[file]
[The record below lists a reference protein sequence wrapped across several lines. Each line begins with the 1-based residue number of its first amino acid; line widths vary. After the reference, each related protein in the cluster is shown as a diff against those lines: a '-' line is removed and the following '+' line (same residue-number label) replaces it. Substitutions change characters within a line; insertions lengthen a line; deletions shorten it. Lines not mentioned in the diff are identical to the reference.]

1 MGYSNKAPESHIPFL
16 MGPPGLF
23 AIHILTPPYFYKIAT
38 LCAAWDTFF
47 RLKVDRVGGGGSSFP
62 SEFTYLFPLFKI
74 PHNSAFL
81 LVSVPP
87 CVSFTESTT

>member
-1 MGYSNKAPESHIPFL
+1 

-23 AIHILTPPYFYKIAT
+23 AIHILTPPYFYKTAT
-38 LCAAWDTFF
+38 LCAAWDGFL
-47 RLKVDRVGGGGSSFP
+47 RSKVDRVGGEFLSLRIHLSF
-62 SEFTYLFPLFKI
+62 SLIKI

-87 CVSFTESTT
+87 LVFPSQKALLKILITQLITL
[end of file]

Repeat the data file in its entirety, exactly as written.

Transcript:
[The record below lists a reference protein sequence wrapped across several lines. Each line begins with the 1-based residue number of its first amino acid; line widths vary. After the reference, each related protein in the cluster is shown as a diff against those lines: a '-' line is removed and the following '+' line (same residue-number label) replaces it. Substitutions change characters within a line; insertions lengthen a line; deletions shorten it. Lines not mentioned in the diff are identical to the reference.]

1 MGYSNKAPESHIPFL
16 MGPPGLF
23 AIHILTPPYFYKIAT
38 LCAAWDTFF
47 RLKVDRVGGGGSSFP
62 SEFTYLFPLFKI
74 PHNSAFL
81 LVSVPP
87 CVSFTESTT

>member
-1 MGYSNKAPESHIPFL
+1 

-23 AIHILTPPYFYKIAT
+23 AIHILTPPYFYKTAT
-38 LCAAWDTFF
+38 LCAAWDGFL
-47 RLKVDRVGGGGSSFP
+47 RSKVDRVGGEFLSLRIHLSF
-62 SEFTYLFPLFKI
+62 SLIKI

-87 CVSFTESTT
+87 LVFPSQKALLKILITQLITL